ALBUM REVIEW: Working Men’s Club – Self-Titled
By Jacob Thompson
Yorkshire post-punk techno rockers Working Men’s Club released their first LP on Heavenly Recordings. Produced by Ross Orton (The Fall, M.I.A., Arctic Monkeys), this self-titled debut is a rallying cry against the boredom of mill-town life in the Northwest of England, and manages to find a surprising amount of variety in its synth-drum soundscapes without ever losing the sense of identity that marks its Todmorden origins.
This is in no small part thanks to 18-year-old frontman Syd Minsky-Sargeant. Working Men’s Club formed in 2019, and Minsky-Sargeant is the last of the original cohort left. He is joined by Liam Ogburn on bass, Rob Graham on guitar and synth, and Mairead O’Connor on guitar, keyboards, and vocals. Together, they provide a punchy, bass-driven sound, though Minsky-Sargeant’s vocals are the grumbling undercurrent that fuels most of the tracks here.
Opening track Valleys flexes these muscles immediately, drawing out an industrial sound with a heavy vocal thrum that lends the opening of the album a brooding industrial quality. Everything here is defined by the West Yorkshire landscape; valleys, hills, and empty mills, red-brick warehouses and the rusting pipes within. There’s an ever-present sense of frustration in Minsky-Sargeant’s lyrics, a yearning for something more than the decrepit mill-towns, swept up in hopeless optimism and inevitable pessimism.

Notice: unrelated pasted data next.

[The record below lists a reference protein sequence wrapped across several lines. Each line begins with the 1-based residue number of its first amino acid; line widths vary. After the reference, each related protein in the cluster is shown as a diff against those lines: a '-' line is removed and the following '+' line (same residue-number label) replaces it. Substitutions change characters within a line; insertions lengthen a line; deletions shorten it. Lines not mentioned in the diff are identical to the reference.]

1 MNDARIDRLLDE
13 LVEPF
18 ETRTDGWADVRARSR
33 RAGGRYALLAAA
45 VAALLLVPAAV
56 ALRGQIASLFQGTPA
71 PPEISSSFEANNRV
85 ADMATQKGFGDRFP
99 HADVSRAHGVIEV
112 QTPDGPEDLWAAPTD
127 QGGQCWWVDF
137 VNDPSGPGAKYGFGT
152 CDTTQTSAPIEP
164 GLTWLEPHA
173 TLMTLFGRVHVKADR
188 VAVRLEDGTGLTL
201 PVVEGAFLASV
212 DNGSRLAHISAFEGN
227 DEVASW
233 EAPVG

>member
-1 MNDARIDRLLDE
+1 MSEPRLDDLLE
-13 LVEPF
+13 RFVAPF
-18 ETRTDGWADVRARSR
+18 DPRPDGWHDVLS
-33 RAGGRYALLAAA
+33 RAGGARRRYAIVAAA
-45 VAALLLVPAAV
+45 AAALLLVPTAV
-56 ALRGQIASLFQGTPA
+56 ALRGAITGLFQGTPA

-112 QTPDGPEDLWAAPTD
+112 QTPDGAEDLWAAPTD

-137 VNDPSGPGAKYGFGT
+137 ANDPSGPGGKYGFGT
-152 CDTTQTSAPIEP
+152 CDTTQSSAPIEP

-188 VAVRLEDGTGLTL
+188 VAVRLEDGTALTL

White Rooms and People and Outside are two tracks that really hit the paradoxical nature of this desperation, opening up the grungy bass of the gloomy Valleys and acidic A.A.A.A to sky-high funk riffs and mellow lyricism. The positive spaces these tracks sweep through are all tinged with a melancholic edge, a mellow comedown after the trance-like poetics of John Cooper Clarke, itself full of echoes of The Durutti Column and New Order, Graham and O’Connor working wonders with their loops and reverb.
Working Men’s Club work best when they’re letting their own identity flourish beyond their influences, and the album is tightly produced, always holding back just enough as not to be overbearing. But it’s when this strong identity is ignored that the album suffers; tracks like A.A.A.A and Be My Guest suffer somewhat for a lack of focus, whilst mercifully short Cook a Coffee is so on-the-nose punk that it feels more like a child of imitation than inspiration.
Despite these missteps the album ends on a high, Tomorrow’s Gordon Gano-esque nihilism building up to the sinister and energetic Teeth, a pacy hi-hat racer leading to a frenetic climax that could easily serve as the album’s final track. Instead, we get Angel, a twelve-minute bumper that somehow justifies its place. This is a gig song recorded with a crowd in mind, and when Minsky-Sargeant’s lyrics disappear beneath Ogburn’s bass we are flung into a thrashing finale, at once a rebellion against and celebration of tiny venues in tiny towns everywhere, a mosh-pit in a local boozer, flung pints and trampled feet and all.
Working Men’s Club make a strong impression with this debut, and together with Orton they have produced a powerful statement piece. Though at times their sound veers close to feeling like an echo of what has come before, the oft-forgotten youth of England’s Northwest will no doubt find much to love here, and perhaps even some hope for the future of their scene.
@JacobBaggins is a Manchester-based music journalist and former Fuse FM radio writer.
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